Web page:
2. Prayer for pardoning mercy. "Forgive all our sins!" He can take it away through the blood of his Son. He can take it away as a burden too heavy for me to bear. Give me a free and full remission. "Blot out my sins as a thick cloud." "As far as the east is from the west, so far has he removed our transgressions from us!" Psalm 103:12
3. Prayer for gracious acceptance. "Receive us graciously." Let me be freely and fully justified. When I come before you, look upon me through the face of your anointed. I believe in Christ; treat me, for his sake, as though I had never sinned. "Receive me graciously."
4. The abandonment of all other objects of trust. "Assyria cannot save us!" We will not trust in that powerful king any more; we will not look either to riches or power, for true rest or peace of mind. We will not look to our own righteousness, which is as filthy rags, or to any other human source for salvation. They cannot save us. "There is none other name," etc. "Other foundations," etc.
"We will not mount war-horses!" Literally, we will not fix our hope for deliverance on the proud Egyptian cavalry. Isaiah 30:2, 16; 31:1. Spiritually, we will renounce all human expedients and devices for our salvation. See Jeremiah 3:3.
5. The abandonment of all idols. "We will never again say 'Our gods' to what our own hands have made!" verse 3. Idolatry was the cause of Israel's punishment.
Does not the sinner worship idols — the creature, wealth, honor, pleasure, sensual indulgence? All these must be abandoned before he returns to God, and Christ to him must be supreme, Luke 14:26, 27, 33.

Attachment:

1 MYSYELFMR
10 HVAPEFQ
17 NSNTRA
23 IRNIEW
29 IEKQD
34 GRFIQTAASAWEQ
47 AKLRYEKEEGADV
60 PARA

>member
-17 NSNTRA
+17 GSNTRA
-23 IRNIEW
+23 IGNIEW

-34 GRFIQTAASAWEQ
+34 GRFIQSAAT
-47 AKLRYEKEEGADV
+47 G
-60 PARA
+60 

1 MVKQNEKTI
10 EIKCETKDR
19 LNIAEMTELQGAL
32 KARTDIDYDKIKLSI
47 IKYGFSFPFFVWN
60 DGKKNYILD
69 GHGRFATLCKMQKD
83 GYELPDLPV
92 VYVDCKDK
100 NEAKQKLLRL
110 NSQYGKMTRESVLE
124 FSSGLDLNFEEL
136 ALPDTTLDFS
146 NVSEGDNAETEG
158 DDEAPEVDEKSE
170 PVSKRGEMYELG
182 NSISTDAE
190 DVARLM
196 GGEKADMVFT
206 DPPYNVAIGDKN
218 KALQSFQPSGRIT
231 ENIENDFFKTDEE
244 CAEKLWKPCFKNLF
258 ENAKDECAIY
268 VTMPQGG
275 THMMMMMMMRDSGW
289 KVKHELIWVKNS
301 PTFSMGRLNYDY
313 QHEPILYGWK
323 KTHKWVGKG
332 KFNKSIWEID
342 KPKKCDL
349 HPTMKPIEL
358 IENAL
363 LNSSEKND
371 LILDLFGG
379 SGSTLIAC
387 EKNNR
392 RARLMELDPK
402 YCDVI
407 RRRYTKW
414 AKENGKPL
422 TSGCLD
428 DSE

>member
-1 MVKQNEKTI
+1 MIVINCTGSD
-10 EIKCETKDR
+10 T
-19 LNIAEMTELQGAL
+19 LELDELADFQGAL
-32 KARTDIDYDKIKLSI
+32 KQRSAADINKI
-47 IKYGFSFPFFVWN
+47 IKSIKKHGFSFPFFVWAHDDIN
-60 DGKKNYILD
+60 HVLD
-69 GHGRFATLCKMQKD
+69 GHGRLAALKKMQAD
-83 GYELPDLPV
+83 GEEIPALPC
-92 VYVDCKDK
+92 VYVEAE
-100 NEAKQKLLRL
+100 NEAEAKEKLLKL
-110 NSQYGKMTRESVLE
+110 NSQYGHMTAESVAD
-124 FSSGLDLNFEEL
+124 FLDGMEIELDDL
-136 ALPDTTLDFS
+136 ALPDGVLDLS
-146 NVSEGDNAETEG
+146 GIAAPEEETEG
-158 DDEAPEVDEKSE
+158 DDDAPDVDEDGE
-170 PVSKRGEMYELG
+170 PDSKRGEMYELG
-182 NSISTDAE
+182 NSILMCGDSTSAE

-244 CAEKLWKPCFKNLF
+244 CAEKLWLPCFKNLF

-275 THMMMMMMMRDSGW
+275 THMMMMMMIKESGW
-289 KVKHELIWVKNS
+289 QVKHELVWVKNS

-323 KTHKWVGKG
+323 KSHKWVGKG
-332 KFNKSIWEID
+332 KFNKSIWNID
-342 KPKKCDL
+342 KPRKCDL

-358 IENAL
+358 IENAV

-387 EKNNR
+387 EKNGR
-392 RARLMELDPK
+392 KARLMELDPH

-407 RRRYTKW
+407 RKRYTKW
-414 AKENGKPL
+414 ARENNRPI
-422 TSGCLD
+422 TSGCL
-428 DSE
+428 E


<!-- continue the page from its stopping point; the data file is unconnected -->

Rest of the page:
IV. The Encouragement for a Sinner to Return to the Lord.It arises from:
1. The paternal mercy of God; "For in you the fatherless finds mercy." See this exhibited in the return of the Prodigal, Luke 15:20-24. The sinner is helpless, desolate, a perishing orphan — until translated into God's family. He "will receive the returning sinner." "Therefore come out from them and be separate, says the Lord. Touch no unclean thing, and I will receive you. I will be a Father to you, and you will be my sons and daughters, says the Lord Almighty." 2 Corinthians 6:17-18
2. From his own comprehensive and gracious promise: "I will heal their waywardness and love them freely, for my anger has turned away from them!" verse 4.
God will act the part of an infinite Physician. You have backslidden and fallen, and are grievously and mortally wounded by that fall — but I, who am the Author of life, and who can redeem from death, will heal all those wounds and spiritual diseases.
I will love them freely — after a liberal princely manner. Though they are vile and worthless, I will not reject them, but save them, and incessantly do them good. It shall not be a love of affection merely — but a beneficial love. A love that not only feels delight in itself — but fills them with delight who are its objects, by making them unutterably and supremely happy.
"So will we render the fruit of our lips." That is, the sacrifice of praise, and the hearty obedience which our lips have often promised. We will spend and be spent for you!
V. The Return of Praise to Be Made by the Saved Sinner: